Leeds United: Monk’s recruiting rationale has merit

Kyle Bartley.
Kyle Bartley.
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Huddersfield Town might have won the race to complete their summer signings, but West Yorkshire rivals Leeds United have been no slouches so far in that department. Phil Hay reports.

The most active Championship club this summer have been Huddersfield Town by some distance.

A 12th signing last week, that of young Chelsea striker Kasey Palmer, allowed head coach David Wagner to openly declare that “our business is done.”

Wagner is alone in that respect and among 23 other managers, Leeds United’s included, the hunt for players goes on.

Leeds have more deals completed than most, as many as any other side in the league except Preston North End, but the Championship relies on quality over quantity, except for clubs who have the money to enjoy both.

Garry Monk is mindful of both, which is why Leeds’ approach for Fleetwood Town defender Conor McLaughlin fizzled out on Tuesday.

United contacted Fleetwood about McLaughlin’s availability over the weekend and were told that a bid of around £300,000 would go close to the right-back’s valuation but Monk considered the opportunity and ruled against it.

His rationale was simple: that rather than bringing in basic cover, Leeds should be signing a player at least as good as Gaetano Berardi.

Leeds were linked yesterday with free agent Reece Wabara, the former Manchester City trainee who won the League One title with Wigan Athletic last season before leaving the DW Stadium at the end of his contract, and it remains to be seen if he is more in line with Monk’s requirements.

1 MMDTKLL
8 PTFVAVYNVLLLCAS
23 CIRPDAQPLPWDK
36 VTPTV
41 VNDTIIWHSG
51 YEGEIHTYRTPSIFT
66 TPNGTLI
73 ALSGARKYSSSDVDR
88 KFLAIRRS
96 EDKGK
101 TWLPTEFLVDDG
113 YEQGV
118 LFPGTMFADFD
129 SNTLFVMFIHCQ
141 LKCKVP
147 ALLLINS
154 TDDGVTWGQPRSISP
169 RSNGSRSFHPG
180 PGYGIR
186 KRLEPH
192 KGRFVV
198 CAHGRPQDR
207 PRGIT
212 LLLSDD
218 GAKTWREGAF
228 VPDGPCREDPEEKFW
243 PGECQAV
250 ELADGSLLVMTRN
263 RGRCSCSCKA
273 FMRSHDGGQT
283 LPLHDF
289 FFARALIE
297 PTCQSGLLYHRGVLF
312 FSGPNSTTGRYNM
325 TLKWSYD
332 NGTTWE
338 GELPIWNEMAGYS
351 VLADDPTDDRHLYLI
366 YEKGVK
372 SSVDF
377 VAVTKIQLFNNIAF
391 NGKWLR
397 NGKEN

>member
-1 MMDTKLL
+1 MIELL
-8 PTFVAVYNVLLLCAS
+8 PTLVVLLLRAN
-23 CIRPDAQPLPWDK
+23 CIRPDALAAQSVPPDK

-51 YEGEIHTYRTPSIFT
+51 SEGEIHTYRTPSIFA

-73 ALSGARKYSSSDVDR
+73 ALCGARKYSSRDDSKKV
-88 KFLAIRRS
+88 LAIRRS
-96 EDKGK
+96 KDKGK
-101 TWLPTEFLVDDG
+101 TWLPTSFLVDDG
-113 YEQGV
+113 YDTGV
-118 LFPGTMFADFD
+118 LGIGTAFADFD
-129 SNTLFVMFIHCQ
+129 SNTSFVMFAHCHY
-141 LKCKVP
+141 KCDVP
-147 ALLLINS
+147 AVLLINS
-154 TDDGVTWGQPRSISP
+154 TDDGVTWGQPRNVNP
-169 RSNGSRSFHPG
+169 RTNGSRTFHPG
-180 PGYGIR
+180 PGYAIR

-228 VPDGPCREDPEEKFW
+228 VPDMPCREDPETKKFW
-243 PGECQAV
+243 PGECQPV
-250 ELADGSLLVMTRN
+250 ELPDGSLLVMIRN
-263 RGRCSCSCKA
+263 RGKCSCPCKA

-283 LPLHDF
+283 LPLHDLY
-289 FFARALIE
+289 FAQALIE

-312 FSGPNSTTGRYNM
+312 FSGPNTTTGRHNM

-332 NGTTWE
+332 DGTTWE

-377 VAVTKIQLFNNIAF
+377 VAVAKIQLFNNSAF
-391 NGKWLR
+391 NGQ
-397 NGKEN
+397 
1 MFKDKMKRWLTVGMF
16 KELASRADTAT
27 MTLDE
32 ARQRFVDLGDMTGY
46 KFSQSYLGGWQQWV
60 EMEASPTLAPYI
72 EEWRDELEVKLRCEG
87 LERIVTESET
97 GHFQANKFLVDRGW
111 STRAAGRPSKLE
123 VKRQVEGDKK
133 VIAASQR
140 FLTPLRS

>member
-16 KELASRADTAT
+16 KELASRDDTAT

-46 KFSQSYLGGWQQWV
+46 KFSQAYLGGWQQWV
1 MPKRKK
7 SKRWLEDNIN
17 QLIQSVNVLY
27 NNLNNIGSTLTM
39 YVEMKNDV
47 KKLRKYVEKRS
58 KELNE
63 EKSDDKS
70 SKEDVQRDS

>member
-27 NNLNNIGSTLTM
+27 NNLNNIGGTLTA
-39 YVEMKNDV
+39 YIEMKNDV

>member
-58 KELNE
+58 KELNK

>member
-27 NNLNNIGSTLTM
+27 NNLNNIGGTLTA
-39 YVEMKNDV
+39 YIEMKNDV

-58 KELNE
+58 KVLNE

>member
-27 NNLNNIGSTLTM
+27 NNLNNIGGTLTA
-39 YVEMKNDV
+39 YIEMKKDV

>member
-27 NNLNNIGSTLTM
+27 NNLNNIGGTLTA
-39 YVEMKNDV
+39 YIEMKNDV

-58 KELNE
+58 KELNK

It was not necessarily a cliche when United’s head coach said last week: “When we sign players, we have to be signing them because we think they’re better.

“We have to be signing them because they’re an improvement.

“I’m very clear about that.”

A large portion of Leeds’ season ticket income, potentially 50 per cent of it, has been risked on the club’s improving from 13th place to sixth in the Championship this season.

The question with the first league game at Queens Park Rangers coming round quickly is whether Monk’s strongest line-up as it stands is better or more adequately suited to the competition than Steve Evans’ was in May.

Minus the injured Liam Bridcutt and Berardi – currently a concern again, albeit with a different problem – the line-up chosen by Evans for United’s last Championship fixture was essentially full strength.

Evans went out at Preston that day with a warning that around six signings would be the minimum needed to bridge the gap from mid-table to the play-offs.

The addition of Rob Green and the return from injury of Ross Turnbull, who played 90 minutes in Ireland last week without any problem with the ankle he broke in October, has given Monk a markedly different choice of goalkeepers.

Marco Silvestri was Evans’ pick at Deepdale, with Bailey Peacock-Farrell in reserve, but Silvestri is out of the picture and has not even featured in the club’s recent Under-21 friendlies.

Peacock-Farrell took part in a 2-0 win at Tadcaster Albion on Tuesday night.

Green is a former England international, 11 years older than Silvestri, but the key difference highlighted by Monk was the 36-year-old’s experience of English football and the fact that he has grown up in its culture.

Silvestri drew acclaim for his short-stopping but after two seasons at Elland Road United came to the conclusion that his continental game was not developing quickly enough.